(or not), that distortion – that places patients at risk of vulnerability to initiation or return to use of opioids by provision of ineffective but privileged “treatments” for their chronic pain – accurately reflects the practices of American doctors, as in this study that “tracked treatment patterns for millions of patients struggling with limb, extremity, joint, back and/or neck pain”.
Over the two-year period, patients under the care of doctors for common chronic pain:
“had higher-than-usual odds of receiving dangerous opioid painkillers, a new study says.”
were referred to and provided at high rates the “treatments” not supported by research as effective for chronic pain
were not referred to or engaged in treatments established as effective for chronic pain including CBT and motivational support for physical exercise
with a conclusion that the incompetent and malfeasant medical practices “could lead to a worsening of the opioid epidemic, researchers suggest.”
Right. Here it is –
Wow. That’s interesting. Let’s compare eTAble 4 to the table of research results explained above in this post outlining what current research says about the medical/biophysical interventions versus psychological/psychosocial = CBT, Cognitive behavioral therapy. The numbers link to the peer-reviewed research/review articles cited in the post linked to.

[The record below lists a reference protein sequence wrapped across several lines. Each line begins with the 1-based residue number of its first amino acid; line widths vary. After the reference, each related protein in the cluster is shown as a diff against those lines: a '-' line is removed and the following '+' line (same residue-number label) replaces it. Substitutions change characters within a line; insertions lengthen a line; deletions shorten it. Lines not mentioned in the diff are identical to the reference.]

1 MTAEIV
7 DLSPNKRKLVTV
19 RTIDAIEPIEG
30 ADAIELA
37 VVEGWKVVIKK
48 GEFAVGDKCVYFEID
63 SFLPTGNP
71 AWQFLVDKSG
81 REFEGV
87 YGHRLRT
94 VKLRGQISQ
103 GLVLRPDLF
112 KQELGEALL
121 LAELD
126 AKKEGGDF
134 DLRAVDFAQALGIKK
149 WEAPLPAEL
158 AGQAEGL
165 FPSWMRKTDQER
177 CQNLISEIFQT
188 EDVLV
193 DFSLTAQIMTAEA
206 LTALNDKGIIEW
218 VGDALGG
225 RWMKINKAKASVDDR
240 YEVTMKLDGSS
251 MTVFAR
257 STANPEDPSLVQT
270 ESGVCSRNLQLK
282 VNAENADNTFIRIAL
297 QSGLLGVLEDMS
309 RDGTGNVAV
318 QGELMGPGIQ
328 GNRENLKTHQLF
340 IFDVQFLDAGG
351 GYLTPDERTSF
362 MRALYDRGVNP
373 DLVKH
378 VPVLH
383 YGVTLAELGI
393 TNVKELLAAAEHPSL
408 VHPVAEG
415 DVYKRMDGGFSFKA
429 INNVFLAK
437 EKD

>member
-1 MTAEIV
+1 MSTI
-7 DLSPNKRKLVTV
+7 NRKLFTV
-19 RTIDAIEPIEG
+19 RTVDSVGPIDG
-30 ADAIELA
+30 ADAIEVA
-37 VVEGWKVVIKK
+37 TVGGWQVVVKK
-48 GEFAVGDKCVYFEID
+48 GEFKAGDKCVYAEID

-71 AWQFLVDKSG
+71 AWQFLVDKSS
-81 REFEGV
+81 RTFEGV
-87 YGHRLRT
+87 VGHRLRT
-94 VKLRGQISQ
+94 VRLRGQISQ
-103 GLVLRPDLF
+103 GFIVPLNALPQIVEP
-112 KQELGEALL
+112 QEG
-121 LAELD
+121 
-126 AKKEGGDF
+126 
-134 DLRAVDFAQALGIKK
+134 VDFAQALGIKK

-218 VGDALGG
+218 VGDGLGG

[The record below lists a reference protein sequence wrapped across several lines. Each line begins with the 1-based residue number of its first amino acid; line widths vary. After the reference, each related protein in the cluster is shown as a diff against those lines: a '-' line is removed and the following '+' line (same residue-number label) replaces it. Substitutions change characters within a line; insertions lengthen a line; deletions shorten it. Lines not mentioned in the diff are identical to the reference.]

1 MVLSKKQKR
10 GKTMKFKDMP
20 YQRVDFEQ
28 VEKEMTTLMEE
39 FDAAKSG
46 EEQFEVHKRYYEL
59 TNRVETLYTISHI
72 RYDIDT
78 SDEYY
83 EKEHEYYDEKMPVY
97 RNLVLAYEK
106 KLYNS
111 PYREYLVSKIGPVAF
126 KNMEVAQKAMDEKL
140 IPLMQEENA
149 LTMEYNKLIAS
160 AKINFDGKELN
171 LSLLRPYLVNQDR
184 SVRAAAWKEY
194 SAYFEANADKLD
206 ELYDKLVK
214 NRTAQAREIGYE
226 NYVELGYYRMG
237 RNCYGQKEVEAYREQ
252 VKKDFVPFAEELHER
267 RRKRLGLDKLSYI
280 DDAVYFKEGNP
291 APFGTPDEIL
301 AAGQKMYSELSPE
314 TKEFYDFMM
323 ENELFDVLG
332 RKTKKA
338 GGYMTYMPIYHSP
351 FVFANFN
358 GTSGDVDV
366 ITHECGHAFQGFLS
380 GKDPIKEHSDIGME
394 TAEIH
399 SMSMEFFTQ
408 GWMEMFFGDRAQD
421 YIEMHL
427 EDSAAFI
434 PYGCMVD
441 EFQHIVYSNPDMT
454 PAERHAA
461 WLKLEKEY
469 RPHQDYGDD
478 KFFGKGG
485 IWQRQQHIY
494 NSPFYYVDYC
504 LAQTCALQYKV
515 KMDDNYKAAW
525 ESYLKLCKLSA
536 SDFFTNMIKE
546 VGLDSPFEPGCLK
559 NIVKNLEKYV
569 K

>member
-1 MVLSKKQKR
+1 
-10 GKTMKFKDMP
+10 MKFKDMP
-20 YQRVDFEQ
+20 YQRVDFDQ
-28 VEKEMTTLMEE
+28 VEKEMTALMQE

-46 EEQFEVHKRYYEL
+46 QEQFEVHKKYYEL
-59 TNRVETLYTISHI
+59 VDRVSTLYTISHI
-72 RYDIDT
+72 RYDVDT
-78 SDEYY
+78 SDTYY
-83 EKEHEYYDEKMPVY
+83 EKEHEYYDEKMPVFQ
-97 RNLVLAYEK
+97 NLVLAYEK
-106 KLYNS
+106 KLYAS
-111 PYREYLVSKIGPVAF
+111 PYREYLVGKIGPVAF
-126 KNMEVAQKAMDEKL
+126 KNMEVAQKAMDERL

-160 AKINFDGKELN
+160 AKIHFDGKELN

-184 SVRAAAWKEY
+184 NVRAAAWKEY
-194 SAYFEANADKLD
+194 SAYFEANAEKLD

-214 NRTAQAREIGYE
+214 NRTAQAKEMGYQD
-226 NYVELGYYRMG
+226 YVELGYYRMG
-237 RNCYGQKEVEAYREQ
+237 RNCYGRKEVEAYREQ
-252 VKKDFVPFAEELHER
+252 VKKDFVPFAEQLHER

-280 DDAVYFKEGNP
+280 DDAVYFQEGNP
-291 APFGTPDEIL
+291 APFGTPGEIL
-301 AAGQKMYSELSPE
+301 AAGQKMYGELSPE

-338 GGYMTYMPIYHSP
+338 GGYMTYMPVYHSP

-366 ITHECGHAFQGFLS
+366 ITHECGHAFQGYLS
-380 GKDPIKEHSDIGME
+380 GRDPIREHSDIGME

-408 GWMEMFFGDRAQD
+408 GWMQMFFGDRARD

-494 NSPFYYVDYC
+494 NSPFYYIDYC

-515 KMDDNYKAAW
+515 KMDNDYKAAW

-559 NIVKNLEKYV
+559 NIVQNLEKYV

For massage, acupuncture, physical therapy – “Weak evidence” with benefit, if any “short-term”.
Now look back at eTable 4: those interventions favored, in apparent referrals, by orders of magnitude, that is, more frequently by factors of 100 times to more than 1,000 times greater, over use of CBT by their patients with chronic pain. But that doesn’t quite capture it, does it? Use of the one therapy evidenced as providing real, lasting relief from common chronic pain – Cognitive Behavioral Therapy – was never used more than a tiny faction of the time, and was extinguished to no use. And no mention of the pain-controlling value of regular physical exercise, constituting the effective provision of CBT experientially.